By Rabbi Yoni Birnbaum
In a recent interview, Warren Buffett, chairman and CEO of Berkshire Hathaway, revealed a key secret to his success – he knows how to prioritise. His achievements are as much about the projects and ideas he has chosen not to focus on, as on those that he has. Buffett understands that the greatest commodity we have is time. In his words, “The difference between successful people and really successful people is that really successful people say no to almost everything”.
The third section of the Rosh Hashanah Musaf Amidah (standing prayer), referred to as the Shofarot section, is an object lesson in the value of prioritisation and what it can achieve. Focusing on the scriptural verses describing the shofar, the section concentrates on two key themes: i. the shofar blown at the Revelation at Sinai when the Jewish people received the Torah, and ii. the Shofar of Redemption that will be blown at the advent of the future Messianic era. What is the connection between these two sets of shofar blasts?
With Warren Buffett’s life lesson in mind, perhaps we can explain that the message of our prayers is that the single most important factor in bringing about the shofar of Redemption is developing an ability to focus on what really matters in life, to the exclusion of all else. The sound of the Shofar at Sinai signalled a calling to the Jewish people, a direct moral message to our nation. Throughout our lives there will be endless things flying in our direction. Yet it is remaining focused on saying yes to those things that really matter, to the Torah values which guide us, which will ultimately enable us to merit the Redemption itself.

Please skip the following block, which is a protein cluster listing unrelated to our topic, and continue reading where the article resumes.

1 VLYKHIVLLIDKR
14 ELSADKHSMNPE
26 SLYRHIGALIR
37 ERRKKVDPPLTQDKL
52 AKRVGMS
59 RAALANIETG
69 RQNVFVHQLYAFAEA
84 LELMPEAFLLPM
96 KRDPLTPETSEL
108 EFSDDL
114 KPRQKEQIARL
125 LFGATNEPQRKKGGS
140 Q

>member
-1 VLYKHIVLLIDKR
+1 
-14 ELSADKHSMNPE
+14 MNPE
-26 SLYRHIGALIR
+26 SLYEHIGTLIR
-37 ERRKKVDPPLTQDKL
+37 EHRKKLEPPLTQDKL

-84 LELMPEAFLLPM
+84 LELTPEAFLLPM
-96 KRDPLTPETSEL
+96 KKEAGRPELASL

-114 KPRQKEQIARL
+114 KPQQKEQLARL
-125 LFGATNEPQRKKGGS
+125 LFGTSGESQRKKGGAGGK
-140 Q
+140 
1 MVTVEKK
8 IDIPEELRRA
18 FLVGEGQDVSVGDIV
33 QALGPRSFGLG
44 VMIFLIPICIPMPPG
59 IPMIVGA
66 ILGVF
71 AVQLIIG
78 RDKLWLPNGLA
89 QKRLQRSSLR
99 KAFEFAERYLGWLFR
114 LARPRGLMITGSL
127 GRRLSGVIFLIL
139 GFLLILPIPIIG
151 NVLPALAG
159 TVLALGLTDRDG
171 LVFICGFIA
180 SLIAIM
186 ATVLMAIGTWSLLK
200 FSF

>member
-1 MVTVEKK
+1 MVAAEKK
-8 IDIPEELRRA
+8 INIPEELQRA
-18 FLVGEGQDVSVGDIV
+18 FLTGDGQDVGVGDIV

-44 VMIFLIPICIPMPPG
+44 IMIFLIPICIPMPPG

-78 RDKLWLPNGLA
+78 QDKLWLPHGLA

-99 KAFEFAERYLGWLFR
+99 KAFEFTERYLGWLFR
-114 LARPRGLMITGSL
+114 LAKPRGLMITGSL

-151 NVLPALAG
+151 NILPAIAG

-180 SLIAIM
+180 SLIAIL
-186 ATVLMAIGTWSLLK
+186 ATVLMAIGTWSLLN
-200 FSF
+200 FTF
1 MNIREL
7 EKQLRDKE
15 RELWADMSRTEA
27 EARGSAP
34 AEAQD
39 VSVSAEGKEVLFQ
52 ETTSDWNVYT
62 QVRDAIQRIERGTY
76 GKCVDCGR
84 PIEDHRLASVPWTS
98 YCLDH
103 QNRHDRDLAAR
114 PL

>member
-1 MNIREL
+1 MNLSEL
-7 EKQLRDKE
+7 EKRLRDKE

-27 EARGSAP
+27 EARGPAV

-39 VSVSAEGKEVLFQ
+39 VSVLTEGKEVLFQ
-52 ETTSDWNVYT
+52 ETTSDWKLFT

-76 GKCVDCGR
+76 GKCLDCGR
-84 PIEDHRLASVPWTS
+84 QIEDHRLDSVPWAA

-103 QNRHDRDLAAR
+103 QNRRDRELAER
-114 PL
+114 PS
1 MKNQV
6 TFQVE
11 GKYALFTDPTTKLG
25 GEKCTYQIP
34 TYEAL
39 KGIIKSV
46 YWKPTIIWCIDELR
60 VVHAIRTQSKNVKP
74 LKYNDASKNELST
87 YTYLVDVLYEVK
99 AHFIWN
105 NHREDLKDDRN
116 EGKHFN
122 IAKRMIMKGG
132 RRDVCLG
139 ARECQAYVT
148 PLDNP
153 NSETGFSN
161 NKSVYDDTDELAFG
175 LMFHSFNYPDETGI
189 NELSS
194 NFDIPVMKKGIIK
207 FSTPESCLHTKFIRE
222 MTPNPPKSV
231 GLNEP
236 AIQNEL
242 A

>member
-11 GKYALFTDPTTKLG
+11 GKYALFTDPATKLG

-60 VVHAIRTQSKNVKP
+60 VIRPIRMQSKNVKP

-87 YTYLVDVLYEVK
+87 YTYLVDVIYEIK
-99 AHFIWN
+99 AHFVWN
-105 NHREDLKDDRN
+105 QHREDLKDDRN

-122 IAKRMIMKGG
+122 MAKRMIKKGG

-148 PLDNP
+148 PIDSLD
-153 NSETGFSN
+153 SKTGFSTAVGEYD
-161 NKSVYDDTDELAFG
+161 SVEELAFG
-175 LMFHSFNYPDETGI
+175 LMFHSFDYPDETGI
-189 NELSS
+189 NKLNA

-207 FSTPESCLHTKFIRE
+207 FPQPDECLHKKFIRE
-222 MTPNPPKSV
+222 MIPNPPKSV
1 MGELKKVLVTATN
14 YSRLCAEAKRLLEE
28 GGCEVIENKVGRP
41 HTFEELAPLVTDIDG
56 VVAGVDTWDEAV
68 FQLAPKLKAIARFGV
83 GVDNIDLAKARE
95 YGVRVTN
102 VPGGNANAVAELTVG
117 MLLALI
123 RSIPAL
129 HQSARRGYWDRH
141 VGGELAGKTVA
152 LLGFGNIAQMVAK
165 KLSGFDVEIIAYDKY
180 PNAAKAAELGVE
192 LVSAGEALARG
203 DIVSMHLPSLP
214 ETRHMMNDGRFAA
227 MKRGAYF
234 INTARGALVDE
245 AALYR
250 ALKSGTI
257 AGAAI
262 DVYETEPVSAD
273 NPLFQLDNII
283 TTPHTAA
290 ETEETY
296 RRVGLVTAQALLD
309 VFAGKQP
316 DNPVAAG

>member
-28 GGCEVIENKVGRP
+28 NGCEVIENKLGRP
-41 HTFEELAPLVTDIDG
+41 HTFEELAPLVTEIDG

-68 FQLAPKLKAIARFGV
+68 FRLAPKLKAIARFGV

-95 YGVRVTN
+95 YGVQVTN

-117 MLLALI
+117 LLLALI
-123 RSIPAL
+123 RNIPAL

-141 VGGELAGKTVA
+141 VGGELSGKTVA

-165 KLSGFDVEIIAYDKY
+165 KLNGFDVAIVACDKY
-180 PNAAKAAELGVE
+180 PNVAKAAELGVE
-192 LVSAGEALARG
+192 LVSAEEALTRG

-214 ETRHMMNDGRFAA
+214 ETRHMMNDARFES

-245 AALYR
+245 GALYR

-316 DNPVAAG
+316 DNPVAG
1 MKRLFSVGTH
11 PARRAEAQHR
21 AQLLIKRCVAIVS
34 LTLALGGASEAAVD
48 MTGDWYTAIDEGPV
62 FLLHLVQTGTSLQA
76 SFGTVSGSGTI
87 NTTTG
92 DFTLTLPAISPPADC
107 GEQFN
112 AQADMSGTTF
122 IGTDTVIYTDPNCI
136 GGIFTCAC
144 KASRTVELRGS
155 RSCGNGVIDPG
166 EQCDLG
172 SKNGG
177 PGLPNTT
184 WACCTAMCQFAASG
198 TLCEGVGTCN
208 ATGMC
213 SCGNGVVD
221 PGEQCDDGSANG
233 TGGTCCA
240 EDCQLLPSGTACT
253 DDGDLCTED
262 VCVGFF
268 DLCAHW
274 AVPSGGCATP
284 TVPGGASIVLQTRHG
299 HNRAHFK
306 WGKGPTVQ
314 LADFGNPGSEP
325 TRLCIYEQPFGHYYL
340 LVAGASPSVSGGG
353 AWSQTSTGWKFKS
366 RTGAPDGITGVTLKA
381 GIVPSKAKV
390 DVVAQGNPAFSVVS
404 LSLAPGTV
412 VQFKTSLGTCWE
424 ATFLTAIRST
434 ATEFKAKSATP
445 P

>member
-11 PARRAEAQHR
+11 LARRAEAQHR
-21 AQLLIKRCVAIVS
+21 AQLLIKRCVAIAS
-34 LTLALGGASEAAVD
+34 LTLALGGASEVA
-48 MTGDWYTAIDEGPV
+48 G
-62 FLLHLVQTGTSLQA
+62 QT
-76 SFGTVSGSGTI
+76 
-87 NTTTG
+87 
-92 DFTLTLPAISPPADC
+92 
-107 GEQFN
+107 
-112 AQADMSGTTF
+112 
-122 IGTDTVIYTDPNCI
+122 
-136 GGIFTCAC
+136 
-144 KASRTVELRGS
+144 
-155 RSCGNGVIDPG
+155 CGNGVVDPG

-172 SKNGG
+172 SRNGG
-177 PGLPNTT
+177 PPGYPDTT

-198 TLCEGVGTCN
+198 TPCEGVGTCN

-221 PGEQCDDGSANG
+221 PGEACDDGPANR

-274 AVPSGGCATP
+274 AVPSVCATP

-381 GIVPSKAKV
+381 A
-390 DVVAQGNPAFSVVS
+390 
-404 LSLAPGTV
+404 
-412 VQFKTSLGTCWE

A story is told of an impoverished man trying to sell food at one of the ancient archways in Jerusalem’s Old City. As he places his heavy baskets by his side, he hears a tour guide say to his group, “You see that man with baskets? To the right of his head is a beautiful arch from the Roman period”. In a moment of clarity, the poor man thinks to himself, when will the final Redemption arrive? When tour guides arrive at this spot and say, “You see that arch from the Roman period? That’s not important. What really matters is that just to its left is a man doing everything he can to help feed his family”.
On Rosh Hashanah, the sound of the shofar calls to us to prioritise correctly in life. As powerfully reflected in the twin themes of the Shofarot verses, when we do so, the journey from the Shofar of the Revelation at Sinai to the Shofar of Redemption is one that we will help to accelerate.